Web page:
News recently broke about the discovery of lithium in Ghana, specifically in the Volta region. Depending on the type of lithium (lithium carbonate and lithium hydroxide) and the grade, prices can range between $7,000 – $20,000 per ton. This pales in comparison with Gold prices. However, compared to metals such as Aluminium ($2000 per tonne) and Copper ($7000) this is not bad, especially if one considers the anticipated increase in demand.
Lithium is shaping up to be one of the key minerals in the future. This is due to the large number of products that can be made with lithium, from industrial grease to organics compounds. The use of Lithium in batteries is where the demand is expected to rise as technology advances and car makers such as Tesla look to boost production of electric vehicles.
As expected, the discovery of lithium in Ghana was met with a spectrum of responses. On the one hand, some were excited at the promise that this held for development and rightly so. It is expected that mining companies use gains from the mineral to better the immediate community where it is found.
Then again this is Ghana and the skeptics are already out in full force. If the story of Gold and Oil is anything to go by then we rather expect the immediate communities to be worse. Greedy persons whether at the head of a big industry or at the end of a pick-axe, will seek to exploit the commodity at the expense of the indigenes.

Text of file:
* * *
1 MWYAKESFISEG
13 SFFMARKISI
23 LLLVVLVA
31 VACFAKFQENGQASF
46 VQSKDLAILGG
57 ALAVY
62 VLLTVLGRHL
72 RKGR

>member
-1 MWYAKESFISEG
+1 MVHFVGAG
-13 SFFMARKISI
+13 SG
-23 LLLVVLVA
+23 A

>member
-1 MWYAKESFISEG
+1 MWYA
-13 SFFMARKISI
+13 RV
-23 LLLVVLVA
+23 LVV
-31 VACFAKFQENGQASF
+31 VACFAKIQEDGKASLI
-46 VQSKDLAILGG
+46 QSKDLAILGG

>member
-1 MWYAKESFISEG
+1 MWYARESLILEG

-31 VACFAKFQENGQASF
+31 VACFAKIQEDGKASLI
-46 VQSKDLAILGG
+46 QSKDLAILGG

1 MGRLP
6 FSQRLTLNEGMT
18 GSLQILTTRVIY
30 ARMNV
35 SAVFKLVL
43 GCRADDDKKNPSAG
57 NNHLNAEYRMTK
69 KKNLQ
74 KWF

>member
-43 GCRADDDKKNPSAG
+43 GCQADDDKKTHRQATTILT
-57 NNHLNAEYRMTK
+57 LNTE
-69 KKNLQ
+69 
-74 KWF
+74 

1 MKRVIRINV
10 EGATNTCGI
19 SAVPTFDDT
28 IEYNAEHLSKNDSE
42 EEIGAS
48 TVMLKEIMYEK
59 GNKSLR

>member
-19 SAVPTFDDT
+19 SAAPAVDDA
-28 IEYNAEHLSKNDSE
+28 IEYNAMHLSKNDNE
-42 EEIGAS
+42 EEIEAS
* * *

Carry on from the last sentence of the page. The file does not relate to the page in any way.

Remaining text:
Skepticism aside, I am an optimist at heart. Discovery of a mineral that is set to be indispensable in the near future is an opportunity to do things differently. A reset button – a fresh start that should be approached with the same excitement of a new year. The discovery of lithium in Ghana is an opportunity to rethink how we handle our natural resources and what we do with the proceeds. An opportunity to boost our research output as scientists look into novel extraction methods and applications.
Recently on The Horizon radio show on StarrFm, Dr. Elena Rosca from Ashesi university spoke about a student led project on Bio-mining. Bio-mining is a process of genetically modifying the E.Coli bacteria for the detection, liberation and quantification of gold. A viable alternative to small scale mining and all the dangers it poses to the environment.
My question then is, could we encourage such research projects to be developed around Lithium. There is much to be discovered regarding extraction and processing as well as application. We are in the age of innovation, and the discovery of lithium in Ghana gives the country a relevant reason to turn some attention towards investigating what products and business can be developed around lithium.